The Bailout Era: How the politics of corporate handouts is shifting for better and worse

By David Sirota , written on February 19, 2014

From The News Desk

In this age of budget austerity, cuts to basic government services and proposals to renege on pension commitments to public workers, the politics of handing money to already-wealthy corporate interests is slowly but surely changing. Sometimes for the better, sometimes for the worse.

Let's start with the better, by going back just a few years to review the basic history of the politics of subsidies - a politics that, to date, has served tech companies, professional sports teams and so many other profitable industries so well. In their little-noticed study in 2010, researchers at Washington University and the University of California found that despite all the purported outrage about bailouts and rhetoric glorifying the "free market," Americans actually love when politicians spend their tax money on market-distorting bailouts to private companies. Summing up the findings, Maclean's magazine recently noted:

Corporate subsidies are almost always good politics. In 2010, researchers from Columbia University surveyed 2,000 American voters on their attitudes toward corporate welfare, and found they were actually far more likely to support a governor who had attracted new business investment by offering incentives than a governor who had landed the same investment without spending any money. “If you are a governor of a state and are certain that a firm is going to locate within your borders, offering a tax incentive gets you an extra 5.6 percentage points of votes from independent voters,” they found.

Ironically, governors got nearly the same boost by offering money to companies they knew weren’t likely to invest in their state. Simply offering up cash allowed politicians to claim credit for new jobs, or defend themselves when they lost them. OK, now the good news: there's a growing body of evidence that the knee-jerk support for throwing money at companies is waning. In national and local polling, there seems to be stronger opposition to these ongoing corporate bailouts. In places like Sacramento and the Atlanta suburbs, opposition to these handouts has become a focal point for grassroots organizing. In San Francisco, the opposition has evoked public protests. Meanwhile, thanks to cash-burning spectacles like the Super Bowl, the wastefulness of the subsidies are so obvious that media outlets can't help but cover it, thus fomenting more opposition.

Of course, the bad news is that the newly intensifying opposition to taxpayer-funded corporate subsidies also has a dark side, as evidenced by the bizarre turn of events in Tennessee in the past few weeks. There, during a United Autoworkers organizing drive, top Republican lawmakers threatened to use their legislative power to revoke or limit current taxpayer subsidies to Volkswagen if the company's workers opted to join the union.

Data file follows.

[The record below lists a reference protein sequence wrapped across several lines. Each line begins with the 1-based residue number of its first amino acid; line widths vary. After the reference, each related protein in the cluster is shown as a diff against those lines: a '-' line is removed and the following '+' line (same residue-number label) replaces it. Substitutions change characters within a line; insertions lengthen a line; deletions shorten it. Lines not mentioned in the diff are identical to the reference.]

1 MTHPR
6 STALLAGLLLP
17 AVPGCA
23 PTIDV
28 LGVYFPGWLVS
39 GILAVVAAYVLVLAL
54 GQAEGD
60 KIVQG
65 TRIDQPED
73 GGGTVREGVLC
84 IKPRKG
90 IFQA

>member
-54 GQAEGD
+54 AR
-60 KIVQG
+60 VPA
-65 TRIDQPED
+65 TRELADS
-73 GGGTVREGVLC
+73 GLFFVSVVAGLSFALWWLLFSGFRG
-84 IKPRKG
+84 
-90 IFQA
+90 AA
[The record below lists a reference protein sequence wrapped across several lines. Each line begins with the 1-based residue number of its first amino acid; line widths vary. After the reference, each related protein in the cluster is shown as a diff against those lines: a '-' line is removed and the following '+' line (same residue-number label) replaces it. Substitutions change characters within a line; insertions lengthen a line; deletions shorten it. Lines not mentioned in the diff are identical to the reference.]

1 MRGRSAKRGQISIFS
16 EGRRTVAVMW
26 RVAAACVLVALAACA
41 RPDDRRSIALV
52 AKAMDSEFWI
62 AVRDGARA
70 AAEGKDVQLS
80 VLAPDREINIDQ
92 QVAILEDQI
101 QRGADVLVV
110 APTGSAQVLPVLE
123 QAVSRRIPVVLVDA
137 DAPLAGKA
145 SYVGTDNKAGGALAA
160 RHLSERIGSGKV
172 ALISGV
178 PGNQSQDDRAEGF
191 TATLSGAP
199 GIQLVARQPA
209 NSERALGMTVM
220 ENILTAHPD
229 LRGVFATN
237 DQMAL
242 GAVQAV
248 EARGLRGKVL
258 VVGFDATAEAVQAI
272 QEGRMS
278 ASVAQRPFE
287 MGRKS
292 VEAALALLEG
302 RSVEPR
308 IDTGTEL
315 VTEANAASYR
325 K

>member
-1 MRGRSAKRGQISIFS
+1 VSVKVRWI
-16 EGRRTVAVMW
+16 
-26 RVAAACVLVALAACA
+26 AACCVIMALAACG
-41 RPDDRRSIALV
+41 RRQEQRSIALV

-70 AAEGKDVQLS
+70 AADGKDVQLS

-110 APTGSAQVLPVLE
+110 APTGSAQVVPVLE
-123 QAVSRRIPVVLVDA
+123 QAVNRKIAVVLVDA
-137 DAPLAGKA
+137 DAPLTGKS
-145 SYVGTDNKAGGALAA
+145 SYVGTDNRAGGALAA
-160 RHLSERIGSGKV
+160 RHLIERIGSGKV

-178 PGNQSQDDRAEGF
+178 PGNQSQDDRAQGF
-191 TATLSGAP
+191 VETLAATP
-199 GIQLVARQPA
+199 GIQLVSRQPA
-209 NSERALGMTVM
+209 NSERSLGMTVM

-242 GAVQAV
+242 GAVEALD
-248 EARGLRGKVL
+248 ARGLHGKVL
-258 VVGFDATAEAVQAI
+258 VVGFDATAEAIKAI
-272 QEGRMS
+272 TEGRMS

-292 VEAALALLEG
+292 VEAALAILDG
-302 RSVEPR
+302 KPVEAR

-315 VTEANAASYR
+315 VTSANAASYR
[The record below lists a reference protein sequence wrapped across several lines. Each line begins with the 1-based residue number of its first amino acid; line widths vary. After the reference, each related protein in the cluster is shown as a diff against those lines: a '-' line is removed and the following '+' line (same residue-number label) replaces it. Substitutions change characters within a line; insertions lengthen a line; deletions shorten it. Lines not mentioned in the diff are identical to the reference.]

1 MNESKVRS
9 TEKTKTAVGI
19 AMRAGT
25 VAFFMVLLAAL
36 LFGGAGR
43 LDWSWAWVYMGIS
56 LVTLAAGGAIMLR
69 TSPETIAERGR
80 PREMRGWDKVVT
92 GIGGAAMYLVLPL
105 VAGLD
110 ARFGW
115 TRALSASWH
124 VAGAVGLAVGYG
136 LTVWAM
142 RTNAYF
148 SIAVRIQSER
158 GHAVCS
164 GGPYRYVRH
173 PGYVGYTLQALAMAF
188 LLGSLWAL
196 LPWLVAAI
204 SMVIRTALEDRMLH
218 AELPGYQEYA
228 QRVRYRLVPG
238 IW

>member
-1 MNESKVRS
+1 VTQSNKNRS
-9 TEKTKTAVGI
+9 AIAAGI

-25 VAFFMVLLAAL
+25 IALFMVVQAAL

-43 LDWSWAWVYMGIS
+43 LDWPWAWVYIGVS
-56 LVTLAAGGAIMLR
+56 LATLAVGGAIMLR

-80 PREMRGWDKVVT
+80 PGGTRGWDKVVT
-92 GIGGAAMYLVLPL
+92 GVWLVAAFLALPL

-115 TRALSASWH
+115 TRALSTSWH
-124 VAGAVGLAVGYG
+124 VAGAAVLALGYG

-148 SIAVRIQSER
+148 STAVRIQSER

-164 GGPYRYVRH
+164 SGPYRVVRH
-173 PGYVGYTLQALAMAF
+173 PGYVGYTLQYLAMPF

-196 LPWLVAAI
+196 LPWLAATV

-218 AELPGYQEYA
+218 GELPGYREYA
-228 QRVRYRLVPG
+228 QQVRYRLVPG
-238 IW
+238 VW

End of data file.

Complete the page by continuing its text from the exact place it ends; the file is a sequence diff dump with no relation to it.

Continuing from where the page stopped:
This was something of a riff off of the disturbing pattern of taxpayer-subsidized union busting whereby companies simultaneously taking public money busting labor organizing drives. In this reverse-engineered version, lawmakers threatened to halt taxpayer money to a company should its workers exercise their rights to organize. Either way, it is the same effect: public money is used to distort the market - in this case, the labor market.

In this ongoing story (which Pando has been aggressively covering), party labels don't really tell the whole story. For every Republican trying to wield subsidies for the GOP's anti-union agenda, and for every Democratic official endorsing stadium subsidies and tax handouts to tech companies, there are Republican lawmakers earnestly trying to shut down the most egregious subsidies and there are Democratic lawmakers publicly berating their fellow Democrats for handing out goodies to the corporate class.

This is the politics of buy-partisanship. It may be ignored by media outlets because it doesn't fit neatly into their red-versus-blue narratives. But with billions on the line, it is indeed one of the biggest economic stories of this moment. Our lawmakers are making choices between basic social services and handouts for server farms - between stuff like food stamps that people desperately need and stadium subsidies that don't create any jobs.

Its your prerogative to ignore how it is all shifting and changing - but you better believe the money coming out of your wallet is on the line. These ongoing bailouts, after all, are your taxpayer dollars at work.

CORRECTION: This article originally attributed the survey of voter attitudes about corporate subsidies to Columbia University. Though the survey was published by Columbia University's FDI Perspectives, it was conducted by researchers at Washington University in St. Louis and the University of California, San Diego.